Court reform

Increased use of online probate service

We've had another productive probate service user group meeting with:

  • HM Courts and Tribunals Service (HMCTS)
  • STEP Society
  • Solicitors for the Elderly (SFE)
  • Institute of Chartered Accountants in England and Wales
  • Royal National Institute of Blind People

Extension of grace period

HMCTS has extended the grace period for the use of paper-based probate applications until Monday 11 January 2021.

HMCTS has acknowledged that there are still some issues with the online system and this extension should allow them to resolve these, while allowing more time for practitioners to sign up to the new MyHMCTS online system.

Since the announcement was made that applications are to be submitted online, the number of users that have signed up to the system has doubled and HMCTS has confirmed the number of digital applications received has increased.

Unless an application is exempt from online submission, all paper applications received after 11 January will be returned unissued.

Member insight into issues with the service

Both STEP and SFE recently conducted surveys regarding issues with the probate service.

Particular areas of issue include:

  • the stops on the online cases
  • technical issues with the system
  • lack of coordination between the different forms

This member insight has been shared with HMCTS who are going through the responses in depth to make sure they are putting the right information into their guidance.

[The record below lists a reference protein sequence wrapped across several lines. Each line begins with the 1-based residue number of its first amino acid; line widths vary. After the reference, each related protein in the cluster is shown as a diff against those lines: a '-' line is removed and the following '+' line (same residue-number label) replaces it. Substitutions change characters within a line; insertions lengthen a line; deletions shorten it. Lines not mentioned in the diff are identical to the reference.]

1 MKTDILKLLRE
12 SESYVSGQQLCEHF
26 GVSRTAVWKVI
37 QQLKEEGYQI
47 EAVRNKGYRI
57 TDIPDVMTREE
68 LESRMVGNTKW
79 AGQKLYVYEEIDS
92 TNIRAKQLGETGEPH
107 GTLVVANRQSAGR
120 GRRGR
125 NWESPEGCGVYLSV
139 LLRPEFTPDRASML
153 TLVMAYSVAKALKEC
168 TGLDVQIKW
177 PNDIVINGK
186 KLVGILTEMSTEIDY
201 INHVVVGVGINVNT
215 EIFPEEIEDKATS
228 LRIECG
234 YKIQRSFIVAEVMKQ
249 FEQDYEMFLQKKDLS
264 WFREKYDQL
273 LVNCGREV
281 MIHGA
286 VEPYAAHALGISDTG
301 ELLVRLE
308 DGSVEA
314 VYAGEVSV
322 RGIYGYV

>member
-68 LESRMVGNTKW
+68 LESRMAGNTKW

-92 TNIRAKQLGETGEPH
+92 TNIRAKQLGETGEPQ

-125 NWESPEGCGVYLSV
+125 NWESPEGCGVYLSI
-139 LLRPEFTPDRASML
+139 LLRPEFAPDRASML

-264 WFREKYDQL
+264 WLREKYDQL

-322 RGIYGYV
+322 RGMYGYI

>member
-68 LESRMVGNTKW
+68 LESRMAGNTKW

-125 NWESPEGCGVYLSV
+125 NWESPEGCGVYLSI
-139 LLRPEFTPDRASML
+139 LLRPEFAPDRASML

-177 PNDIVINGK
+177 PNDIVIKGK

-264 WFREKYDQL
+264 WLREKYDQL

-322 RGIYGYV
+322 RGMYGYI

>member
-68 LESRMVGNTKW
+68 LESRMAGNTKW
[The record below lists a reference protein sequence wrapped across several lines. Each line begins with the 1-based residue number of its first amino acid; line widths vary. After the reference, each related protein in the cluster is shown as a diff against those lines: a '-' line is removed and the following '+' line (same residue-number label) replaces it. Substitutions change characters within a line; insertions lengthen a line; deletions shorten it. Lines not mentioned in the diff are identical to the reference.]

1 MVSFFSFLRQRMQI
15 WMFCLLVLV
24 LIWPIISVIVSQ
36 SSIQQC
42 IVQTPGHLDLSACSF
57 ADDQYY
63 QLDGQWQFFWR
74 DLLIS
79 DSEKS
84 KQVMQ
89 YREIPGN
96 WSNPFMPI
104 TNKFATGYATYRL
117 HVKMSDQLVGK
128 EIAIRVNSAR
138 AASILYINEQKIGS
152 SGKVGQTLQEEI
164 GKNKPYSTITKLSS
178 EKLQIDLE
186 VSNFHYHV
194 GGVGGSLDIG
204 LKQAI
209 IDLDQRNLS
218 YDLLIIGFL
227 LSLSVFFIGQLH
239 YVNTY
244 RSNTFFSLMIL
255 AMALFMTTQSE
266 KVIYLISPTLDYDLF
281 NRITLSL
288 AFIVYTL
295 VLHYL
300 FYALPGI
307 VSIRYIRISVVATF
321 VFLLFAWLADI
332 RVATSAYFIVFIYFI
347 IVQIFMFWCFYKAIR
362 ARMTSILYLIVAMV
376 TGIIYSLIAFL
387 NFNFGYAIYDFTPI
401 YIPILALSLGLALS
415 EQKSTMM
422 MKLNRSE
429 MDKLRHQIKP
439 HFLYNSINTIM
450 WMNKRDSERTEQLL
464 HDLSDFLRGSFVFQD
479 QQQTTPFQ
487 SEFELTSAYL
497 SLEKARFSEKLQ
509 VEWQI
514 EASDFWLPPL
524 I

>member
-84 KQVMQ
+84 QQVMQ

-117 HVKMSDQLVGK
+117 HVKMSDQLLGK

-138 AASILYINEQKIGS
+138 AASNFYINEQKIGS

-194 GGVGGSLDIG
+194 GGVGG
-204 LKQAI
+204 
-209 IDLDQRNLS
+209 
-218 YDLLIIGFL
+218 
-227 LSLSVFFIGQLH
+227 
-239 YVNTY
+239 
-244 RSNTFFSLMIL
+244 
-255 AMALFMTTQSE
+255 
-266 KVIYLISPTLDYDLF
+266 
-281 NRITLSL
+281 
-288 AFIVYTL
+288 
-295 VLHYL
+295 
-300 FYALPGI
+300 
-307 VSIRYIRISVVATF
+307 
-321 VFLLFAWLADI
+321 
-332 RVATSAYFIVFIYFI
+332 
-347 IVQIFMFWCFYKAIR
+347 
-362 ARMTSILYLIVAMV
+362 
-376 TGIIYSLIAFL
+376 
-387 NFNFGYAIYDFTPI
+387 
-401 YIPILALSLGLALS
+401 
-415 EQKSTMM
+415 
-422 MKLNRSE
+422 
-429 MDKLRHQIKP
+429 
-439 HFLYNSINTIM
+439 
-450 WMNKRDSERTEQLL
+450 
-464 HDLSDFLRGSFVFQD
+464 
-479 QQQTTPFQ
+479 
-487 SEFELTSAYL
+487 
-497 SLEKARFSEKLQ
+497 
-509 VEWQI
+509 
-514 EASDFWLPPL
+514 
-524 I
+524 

HMCTS did confirm that on Monday 14 December a new banner feature was introduced which gives messages and tips when using the online system.

If HMCTS are receiving regular queries, they will use this feature to respond to these and point users in the right direction.


Stops continue to be an issue and HMCTS are due to publish a blog focusing on how to submit a successful application. This will cover the main reasons for stops, how you can avoid your application falling into one of those categories and reduce the risk of experiencing any issues.

One of the main areas of focus continues to be around the IHT 421 form and HMCTS is working with HM Revenue and Customs (HMRC) to address this.

HMRC recommends that you allow 20 working days from the date you send your IHT400 before applying for your grant.

You need to allow time for HMRC to process the IHT400 before applying for your grant. This means that your IHT421 will be with HMCTS and can be matched to your probate application shortly after you apply.


Members have raised queries as to whether there must be an exact match in terms of the information that is entered.

The feedback from our members is that there are variations, for example, in how you can enter address information.

HMCTS have indicated they are looking at this and hope to incorporate a tech change which will aid them in their matching. At the moment, a caveat matches on the name, date of birth and date of death.

The date of birth and date of death have to be accurate for a match to come up. HMCTS has said that there have been a number of instances where this information has been erroneously entered, for example mixing the date of birth with the date of death.

HMCTS are looking at their notification system to make sure that all the information that has been entered into a caveat is matching.

Next steps

Our next meeting will take place at the end of January 2021.

You can send any queries/questions you would like us to raise to

HMCTS will shortly issue updated guidance including information on what has changed on the online system, benefits of using it and what’s still to come.

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